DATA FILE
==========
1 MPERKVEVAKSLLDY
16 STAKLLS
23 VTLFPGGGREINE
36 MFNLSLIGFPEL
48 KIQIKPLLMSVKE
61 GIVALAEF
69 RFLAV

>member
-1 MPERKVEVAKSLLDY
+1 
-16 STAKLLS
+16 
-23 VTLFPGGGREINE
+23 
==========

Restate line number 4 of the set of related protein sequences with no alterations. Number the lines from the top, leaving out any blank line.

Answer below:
36 MFNLSLIGFPEL